You see, it’s there. But we, even as women, do not always see it or acknowledge it and often we even accept it, take it in stride as something that comes with the territory. And I'm not saying that's wrong. In fact, I think that most of the time we do it unconsciously, thinking this is the way it has always been and thus, the way it will always be. And of course, things could always be worse. But I do get a little frustrated with people who believe that this fight is ours and ours alone. It’s not always up to just us to recognize it, it should not always be our job to speak out. In any other circumstance when we see someone being victimized and we think it is wrong, it becomes the job of the community, of those in power, of those stronger to stand up and say “we will not tolerate it anymore.” Sometimes, not all the time (because we are strong women afterall) we need someone else to stand up for us and say “this is wrong.”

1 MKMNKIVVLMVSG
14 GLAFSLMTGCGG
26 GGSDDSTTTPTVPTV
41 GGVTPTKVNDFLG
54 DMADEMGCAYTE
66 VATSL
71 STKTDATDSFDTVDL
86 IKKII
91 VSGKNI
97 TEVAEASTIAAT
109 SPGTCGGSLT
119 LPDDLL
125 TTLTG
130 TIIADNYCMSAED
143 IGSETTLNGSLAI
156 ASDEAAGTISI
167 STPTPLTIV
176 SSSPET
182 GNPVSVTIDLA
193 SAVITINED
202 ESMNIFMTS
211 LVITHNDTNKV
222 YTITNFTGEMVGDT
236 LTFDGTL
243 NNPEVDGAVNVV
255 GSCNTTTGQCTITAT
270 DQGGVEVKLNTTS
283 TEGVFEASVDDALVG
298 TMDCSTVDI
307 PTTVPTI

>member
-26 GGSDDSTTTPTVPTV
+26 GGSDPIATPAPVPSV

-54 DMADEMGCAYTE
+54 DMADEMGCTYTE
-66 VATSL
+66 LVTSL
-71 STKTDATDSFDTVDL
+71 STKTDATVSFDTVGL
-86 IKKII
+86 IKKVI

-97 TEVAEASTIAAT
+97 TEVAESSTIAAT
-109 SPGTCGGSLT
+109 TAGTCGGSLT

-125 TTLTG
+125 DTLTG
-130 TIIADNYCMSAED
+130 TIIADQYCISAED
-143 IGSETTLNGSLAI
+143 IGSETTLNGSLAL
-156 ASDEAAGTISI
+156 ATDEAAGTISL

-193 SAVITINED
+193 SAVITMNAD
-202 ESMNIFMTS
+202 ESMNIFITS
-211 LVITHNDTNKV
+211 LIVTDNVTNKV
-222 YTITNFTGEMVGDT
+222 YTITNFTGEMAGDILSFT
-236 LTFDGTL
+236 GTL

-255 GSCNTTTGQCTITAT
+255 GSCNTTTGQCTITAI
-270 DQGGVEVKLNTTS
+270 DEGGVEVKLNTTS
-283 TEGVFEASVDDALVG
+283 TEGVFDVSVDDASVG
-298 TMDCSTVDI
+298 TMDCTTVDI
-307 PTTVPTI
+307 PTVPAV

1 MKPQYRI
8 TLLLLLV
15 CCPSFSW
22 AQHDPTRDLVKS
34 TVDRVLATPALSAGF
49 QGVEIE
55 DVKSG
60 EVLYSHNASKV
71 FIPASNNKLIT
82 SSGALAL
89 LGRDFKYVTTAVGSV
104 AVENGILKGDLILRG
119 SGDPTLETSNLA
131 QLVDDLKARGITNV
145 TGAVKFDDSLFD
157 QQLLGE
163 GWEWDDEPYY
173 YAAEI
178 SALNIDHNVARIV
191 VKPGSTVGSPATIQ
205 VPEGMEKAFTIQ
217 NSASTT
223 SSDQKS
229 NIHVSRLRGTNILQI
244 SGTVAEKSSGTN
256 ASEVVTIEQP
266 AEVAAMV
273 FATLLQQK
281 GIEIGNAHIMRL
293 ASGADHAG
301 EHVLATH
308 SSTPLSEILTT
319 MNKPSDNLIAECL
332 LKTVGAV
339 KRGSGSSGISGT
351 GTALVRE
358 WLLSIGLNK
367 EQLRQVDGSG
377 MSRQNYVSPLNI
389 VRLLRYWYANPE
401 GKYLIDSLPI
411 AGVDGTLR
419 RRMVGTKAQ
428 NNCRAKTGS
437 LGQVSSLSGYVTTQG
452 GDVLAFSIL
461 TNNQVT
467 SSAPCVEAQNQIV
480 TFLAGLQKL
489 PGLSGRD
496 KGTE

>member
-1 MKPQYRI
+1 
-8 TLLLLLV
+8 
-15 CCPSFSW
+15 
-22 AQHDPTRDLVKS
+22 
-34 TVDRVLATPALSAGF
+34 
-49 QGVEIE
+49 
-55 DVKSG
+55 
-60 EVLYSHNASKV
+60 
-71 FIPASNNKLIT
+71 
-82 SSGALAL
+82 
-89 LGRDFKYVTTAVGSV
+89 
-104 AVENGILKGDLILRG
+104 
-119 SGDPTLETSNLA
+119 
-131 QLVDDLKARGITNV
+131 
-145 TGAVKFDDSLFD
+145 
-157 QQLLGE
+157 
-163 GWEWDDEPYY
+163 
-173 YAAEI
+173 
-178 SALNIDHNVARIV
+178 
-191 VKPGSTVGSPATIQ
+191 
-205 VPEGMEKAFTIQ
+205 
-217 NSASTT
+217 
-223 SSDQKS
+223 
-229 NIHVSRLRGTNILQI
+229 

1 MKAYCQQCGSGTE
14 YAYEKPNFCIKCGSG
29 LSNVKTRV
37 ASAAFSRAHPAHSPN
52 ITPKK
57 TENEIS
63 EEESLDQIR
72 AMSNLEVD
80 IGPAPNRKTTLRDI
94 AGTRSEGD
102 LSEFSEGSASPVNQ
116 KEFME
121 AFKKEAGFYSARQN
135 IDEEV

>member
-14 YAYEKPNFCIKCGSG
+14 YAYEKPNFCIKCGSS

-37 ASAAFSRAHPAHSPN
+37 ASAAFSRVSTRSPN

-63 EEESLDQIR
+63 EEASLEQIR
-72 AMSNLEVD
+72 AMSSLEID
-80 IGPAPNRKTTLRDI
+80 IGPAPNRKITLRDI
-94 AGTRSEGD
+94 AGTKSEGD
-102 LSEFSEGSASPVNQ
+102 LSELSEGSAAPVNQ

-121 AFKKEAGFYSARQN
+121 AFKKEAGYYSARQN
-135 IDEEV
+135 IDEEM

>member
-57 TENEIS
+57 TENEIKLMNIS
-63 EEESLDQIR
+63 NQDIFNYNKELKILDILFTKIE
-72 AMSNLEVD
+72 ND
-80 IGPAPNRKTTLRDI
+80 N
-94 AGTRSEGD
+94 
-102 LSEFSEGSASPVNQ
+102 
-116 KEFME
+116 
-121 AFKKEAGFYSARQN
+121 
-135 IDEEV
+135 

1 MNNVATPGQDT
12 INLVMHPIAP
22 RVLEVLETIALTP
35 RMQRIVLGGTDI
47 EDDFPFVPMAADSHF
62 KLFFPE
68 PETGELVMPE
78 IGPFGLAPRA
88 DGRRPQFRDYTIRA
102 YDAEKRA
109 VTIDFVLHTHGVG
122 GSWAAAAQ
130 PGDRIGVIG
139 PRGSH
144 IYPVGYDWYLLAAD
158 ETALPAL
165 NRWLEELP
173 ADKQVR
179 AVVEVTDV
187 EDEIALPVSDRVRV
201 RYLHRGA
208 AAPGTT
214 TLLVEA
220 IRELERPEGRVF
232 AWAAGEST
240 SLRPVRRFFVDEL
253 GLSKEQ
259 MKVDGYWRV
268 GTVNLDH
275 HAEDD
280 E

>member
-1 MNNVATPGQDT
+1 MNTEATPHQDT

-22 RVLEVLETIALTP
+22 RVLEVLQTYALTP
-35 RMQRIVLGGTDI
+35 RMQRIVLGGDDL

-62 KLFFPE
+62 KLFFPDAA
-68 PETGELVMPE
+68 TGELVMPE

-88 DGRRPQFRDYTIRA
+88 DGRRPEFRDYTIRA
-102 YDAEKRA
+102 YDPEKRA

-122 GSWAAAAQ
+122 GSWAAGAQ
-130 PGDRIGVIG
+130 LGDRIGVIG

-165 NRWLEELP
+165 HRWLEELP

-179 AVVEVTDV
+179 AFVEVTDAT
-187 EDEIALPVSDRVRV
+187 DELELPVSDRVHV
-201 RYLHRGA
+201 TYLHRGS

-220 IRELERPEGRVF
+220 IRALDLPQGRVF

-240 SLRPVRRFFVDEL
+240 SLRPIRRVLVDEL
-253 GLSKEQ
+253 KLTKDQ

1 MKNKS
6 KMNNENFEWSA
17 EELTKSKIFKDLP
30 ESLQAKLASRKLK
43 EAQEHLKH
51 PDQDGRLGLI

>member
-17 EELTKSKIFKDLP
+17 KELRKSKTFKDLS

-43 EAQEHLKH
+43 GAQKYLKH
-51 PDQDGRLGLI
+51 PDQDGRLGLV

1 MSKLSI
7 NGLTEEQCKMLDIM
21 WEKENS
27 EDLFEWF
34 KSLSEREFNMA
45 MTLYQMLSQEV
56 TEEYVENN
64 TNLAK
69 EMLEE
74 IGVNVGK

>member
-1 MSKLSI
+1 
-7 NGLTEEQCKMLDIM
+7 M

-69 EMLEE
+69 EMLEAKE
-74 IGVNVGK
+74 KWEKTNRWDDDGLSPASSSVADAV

If we all become complacent in this fight, if none of us will stand up, then none of us can move forward. And so I say… Me too. Him too. Us too. Because the fight for women's rights, human rights, equal rights, it is all of ours. And if we do not speak out even when it does not affect us, then when our time comes there will be no one left for us.